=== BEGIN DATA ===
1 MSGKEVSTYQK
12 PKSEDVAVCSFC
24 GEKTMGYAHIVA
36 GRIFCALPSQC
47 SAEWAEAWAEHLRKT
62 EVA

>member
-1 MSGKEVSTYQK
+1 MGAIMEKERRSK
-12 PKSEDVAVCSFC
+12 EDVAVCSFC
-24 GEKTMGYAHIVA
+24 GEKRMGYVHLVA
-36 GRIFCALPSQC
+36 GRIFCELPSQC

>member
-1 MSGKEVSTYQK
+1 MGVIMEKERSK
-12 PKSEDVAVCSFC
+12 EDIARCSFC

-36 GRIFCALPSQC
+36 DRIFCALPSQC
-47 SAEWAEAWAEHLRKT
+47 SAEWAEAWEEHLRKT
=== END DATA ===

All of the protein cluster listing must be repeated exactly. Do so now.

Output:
1 MSGKEVSTYQK
12 PKSEDVAVCSFC
24 GEKTMGYAHIVA
36 GRIFCALPSQC
47 SAEWAEAWAEHLRKT
62 EVA

>member
-1 MSGKEVSTYQK
+1 MGAIMEKERRSK
-12 PKSEDVAVCSFC
+12 EDVAVCSFC
-24 GEKTMGYAHIVA
+24 GEKRMGYVHLVA
-36 GRIFCALPSQC
+36 GRIFCELPSQC

>member
-1 MSGKEVSTYQK
+1 MGVIMEKERSK
-12 PKSEDVAVCSFC
+12 EDIARCSFC

-36 GRIFCALPSQC
+36 DRIFCALPSQC
-47 SAEWAEAWAEHLRKT
+47 SAEWAEAWEEHLRKT